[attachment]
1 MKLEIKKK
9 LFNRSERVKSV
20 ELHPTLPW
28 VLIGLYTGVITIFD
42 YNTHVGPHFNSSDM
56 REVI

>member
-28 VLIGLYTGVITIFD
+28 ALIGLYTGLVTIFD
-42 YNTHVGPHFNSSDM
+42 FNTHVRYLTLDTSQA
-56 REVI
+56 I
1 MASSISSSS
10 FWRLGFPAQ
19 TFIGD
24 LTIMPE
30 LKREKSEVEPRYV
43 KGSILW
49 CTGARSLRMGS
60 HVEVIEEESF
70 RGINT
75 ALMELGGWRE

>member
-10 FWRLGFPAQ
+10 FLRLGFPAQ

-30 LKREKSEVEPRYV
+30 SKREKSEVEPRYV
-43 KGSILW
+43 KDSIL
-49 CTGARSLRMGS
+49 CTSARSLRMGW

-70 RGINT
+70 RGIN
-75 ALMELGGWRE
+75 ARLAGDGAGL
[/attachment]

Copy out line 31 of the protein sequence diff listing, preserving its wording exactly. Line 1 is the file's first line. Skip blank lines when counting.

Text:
-49 CTGARSLRMGS